Once the dualism of subject and object comes into play, it is reinforced through all thought and actions that follow, initiating a complex interaction of causes and results that reinforces forces a sense of self and adorns it with distinctive attributes and patterns. Accepting the illusion that a person does indeed exist, we fall into existence and become vulnerable to whatever the workings of karma produce.
This process is so deeply ingrained that we can conceive of no other possibility; locked into this way of viewing and interpreting experience, mind can operate no other way, and the thought of questioning it does not arise.
Experience channeled through this pattern gives rise to samsara, the reality created by the klesha-bound mind. This reality cannot touch the present directly: Mind retains memories, images, and thoughts related to the past and casts them into the present; interpreting the present in light of the past, it evokes emotions that in turn reflect back to mind, generating further distortions and leading ever more surely into painful states of mind.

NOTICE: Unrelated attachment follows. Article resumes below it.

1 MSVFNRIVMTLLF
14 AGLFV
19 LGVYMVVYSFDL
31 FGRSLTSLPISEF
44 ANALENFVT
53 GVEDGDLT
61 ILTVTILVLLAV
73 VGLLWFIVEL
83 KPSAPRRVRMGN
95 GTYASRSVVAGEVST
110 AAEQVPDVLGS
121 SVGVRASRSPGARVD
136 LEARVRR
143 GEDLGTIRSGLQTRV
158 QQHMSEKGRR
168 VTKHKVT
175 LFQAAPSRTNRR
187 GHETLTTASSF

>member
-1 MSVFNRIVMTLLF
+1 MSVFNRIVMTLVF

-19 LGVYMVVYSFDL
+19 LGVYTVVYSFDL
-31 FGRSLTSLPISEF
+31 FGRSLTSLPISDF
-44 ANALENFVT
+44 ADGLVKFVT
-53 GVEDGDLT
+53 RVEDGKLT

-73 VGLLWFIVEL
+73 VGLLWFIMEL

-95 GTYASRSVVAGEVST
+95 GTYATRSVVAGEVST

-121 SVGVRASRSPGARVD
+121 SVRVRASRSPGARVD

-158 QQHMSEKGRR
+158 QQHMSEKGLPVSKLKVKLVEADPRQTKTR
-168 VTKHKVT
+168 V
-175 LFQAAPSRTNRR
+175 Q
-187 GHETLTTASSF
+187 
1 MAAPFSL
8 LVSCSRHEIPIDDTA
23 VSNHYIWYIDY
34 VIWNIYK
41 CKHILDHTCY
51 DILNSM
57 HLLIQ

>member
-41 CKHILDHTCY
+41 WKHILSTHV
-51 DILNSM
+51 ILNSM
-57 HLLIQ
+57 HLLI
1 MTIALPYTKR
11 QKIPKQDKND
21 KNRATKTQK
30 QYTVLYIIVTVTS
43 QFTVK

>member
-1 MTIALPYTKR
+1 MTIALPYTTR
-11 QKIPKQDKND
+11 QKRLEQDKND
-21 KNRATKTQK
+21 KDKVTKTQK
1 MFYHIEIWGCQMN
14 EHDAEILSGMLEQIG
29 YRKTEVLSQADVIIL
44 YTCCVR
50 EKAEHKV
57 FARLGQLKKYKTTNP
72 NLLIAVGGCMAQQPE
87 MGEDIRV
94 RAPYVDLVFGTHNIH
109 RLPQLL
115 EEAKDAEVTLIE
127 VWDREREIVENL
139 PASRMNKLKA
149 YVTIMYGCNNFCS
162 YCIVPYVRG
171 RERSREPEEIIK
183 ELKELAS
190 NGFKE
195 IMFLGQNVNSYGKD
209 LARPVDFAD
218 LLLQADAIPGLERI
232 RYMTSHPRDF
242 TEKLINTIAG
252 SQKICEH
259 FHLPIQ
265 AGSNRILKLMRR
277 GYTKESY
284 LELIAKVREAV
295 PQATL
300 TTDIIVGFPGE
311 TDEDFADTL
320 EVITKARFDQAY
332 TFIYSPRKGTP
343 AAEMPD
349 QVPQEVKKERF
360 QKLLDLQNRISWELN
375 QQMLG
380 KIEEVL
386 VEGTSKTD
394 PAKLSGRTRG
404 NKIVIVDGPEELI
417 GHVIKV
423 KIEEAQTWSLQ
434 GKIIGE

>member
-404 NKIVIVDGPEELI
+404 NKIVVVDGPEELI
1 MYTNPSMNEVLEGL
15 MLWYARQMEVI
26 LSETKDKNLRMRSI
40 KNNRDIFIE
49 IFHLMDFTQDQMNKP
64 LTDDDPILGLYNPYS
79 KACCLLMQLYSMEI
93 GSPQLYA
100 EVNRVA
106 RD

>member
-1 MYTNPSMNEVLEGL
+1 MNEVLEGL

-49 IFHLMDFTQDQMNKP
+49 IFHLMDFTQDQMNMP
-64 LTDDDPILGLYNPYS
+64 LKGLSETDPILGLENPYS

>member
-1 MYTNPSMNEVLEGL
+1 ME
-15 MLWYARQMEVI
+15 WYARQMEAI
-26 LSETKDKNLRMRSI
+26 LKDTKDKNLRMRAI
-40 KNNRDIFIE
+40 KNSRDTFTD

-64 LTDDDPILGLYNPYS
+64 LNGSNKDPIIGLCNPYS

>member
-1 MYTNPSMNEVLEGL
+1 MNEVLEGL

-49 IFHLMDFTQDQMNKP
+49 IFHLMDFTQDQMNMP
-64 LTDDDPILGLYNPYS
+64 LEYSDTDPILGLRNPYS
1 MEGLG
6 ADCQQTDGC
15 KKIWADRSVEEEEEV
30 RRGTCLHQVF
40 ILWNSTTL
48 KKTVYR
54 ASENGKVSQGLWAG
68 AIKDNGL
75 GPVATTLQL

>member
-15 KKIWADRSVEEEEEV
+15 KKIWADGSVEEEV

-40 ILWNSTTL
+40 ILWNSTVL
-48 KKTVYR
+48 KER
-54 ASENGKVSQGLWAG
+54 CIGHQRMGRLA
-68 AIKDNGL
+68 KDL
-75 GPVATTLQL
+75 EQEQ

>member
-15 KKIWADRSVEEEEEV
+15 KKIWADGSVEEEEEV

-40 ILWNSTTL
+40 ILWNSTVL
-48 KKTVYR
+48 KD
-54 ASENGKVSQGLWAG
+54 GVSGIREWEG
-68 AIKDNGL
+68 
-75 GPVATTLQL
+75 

When we appreciate mind as the architect of our reality, the source of our greatest joys and our most profound sorrows, we perceive new possibilities for freeing the mind from problems and encouraging it to reflect more beauty and joy into our lives.
Tarthang Tulku Rinpoche
Teachings from the Heart

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